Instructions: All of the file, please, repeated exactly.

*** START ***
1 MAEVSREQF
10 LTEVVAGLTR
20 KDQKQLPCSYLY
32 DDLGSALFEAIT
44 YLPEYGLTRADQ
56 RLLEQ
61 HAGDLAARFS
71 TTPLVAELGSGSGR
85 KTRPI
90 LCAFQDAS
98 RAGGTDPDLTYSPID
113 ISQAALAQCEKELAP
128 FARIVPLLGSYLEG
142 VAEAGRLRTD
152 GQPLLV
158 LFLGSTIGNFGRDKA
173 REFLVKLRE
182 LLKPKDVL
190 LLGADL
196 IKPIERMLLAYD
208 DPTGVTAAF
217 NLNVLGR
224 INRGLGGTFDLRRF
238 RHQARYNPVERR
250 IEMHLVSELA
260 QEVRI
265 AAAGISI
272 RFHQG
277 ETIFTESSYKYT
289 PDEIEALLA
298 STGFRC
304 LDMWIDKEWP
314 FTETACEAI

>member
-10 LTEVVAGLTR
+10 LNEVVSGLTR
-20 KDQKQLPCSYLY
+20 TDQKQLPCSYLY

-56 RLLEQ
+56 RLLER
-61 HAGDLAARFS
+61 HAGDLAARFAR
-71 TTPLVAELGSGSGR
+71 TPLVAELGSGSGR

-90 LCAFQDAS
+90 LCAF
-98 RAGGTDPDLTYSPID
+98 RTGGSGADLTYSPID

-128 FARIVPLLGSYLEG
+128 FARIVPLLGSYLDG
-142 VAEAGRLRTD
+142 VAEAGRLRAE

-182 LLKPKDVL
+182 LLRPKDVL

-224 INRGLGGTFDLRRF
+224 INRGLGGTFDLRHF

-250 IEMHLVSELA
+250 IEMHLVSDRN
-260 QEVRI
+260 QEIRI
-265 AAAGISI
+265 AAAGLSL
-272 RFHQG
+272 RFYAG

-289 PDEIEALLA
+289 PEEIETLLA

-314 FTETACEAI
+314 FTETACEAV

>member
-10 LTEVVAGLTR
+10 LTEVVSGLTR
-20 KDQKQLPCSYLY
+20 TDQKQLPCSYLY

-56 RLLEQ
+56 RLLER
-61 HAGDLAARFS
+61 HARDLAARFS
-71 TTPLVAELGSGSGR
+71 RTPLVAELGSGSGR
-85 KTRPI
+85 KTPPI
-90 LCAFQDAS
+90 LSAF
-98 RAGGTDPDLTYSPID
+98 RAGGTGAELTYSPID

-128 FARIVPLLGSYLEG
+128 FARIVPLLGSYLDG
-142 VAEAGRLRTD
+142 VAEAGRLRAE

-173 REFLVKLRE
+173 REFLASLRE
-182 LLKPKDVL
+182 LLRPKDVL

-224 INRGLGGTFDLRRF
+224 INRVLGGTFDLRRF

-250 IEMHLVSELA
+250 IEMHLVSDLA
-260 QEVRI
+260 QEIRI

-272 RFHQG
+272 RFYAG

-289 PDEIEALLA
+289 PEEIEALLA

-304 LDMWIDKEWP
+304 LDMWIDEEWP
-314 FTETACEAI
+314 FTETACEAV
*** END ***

1 MAEVSREQF
10 LTEVVAGLTR
20 KDQKQLPCSYLY
32 DDLGSALFEAIT
44 YLPEYGLTRADQ
56 RLLEQ
61 HAGDLAARFS
71 TTPLVAELGSGSGR
85 KTRPI
90 LCAFQDAS
98 RAGGTDPDLTYSPID
113 ISQAALAQCEKELAP
128 FARIVPLLGSYLEG
142 VAEAGRLRTD
152 GQPLLV
158 LFLGSTIGNFGRDKA
173 REFLVKLRE
182 LLKPKDVL
190 LLGADL
196 IKPIERMLLAYD
208 DPTGVTAAF
217 NLNVLGR
224 INRGLGGTFDLRRF
238 RHQARYNPVERR
250 IEMHLVSELA
260 QEVRI
265 AAAGISI
272 RFHQG
277 ETIFTESSYKYT
289 PDEIEALLA
298 STGFRC
304 LDMWIDKEWP
314 FTETACEAI

>member
-10 LTEVVAGLTR
+10 LNEVVSGLTR
-20 KDQKQLPCSYLY
+20 TDQKQLPCSYLY

-56 RLLEQ
+56 RLLER
-61 HAGDLAARFS
+61 HAGDLAARFAR
-71 TTPLVAELGSGSGR
+71 TPLVAELGSGSGR

-90 LCAFQDAS
+90 LCAF
-98 RAGGTDPDLTYSPID
+98 RTGGSGADLTYSPID

-128 FARIVPLLGSYLEG
+128 FARIVPLLGSYLDG
-142 VAEAGRLRTD
+142 VAEAGRLRAE

-182 LLKPKDVL
+182 LLRPKDVL

-224 INRGLGGTFDLRRF
+224 INRGLGGTFDLRHF

-250 IEMHLVSELA
+250 IEMHLVSDRN
-260 QEVRI
+260 QEIRI
-265 AAAGISI
+265 AAAGLSL
-272 RFHQG
+272 RFYAG

-289 PDEIEALLA
+289 PEEIETLLA

-314 FTETACEAI
+314 FTETACEAV

>member
-10 LTEVVAGLTR
+10 LTEVVSGLTR
-20 KDQKQLPCSYLY
+20 TDQKQLPCSYLY

-56 RLLEQ
+56 RLLER
-61 HAGDLAARFS
+61 HARDLAARFS
-71 TTPLVAELGSGSGR
+71 RTPLVAELGSGSGR
-85 KTRPI
+85 KTPPI
-90 LCAFQDAS
+90 LSAF
-98 RAGGTDPDLTYSPID
+98 RAGGTGAELTYSPID

-128 FARIVPLLGSYLEG
+128 FARIVPLLGSYLDG
-142 VAEAGRLRTD
+142 VAEAGRLRAE

-173 REFLVKLRE
+173 REFLASLRE
-182 LLKPKDVL
+182 LLRPKDVL

-224 INRGLGGTFDLRRF
+224 INRVLGGTFDLRRF

-250 IEMHLVSELA
+250 IEMHLVSDLA
-260 QEVRI
+260 QEIRI

-272 RFHQG
+272 RFYAG

-289 PDEIEALLA
+289 PEEIEALLA

-304 LDMWIDKEWP
+304 LDMWIDEEWP
-314 FTETACEAI
+314 FTETACEAV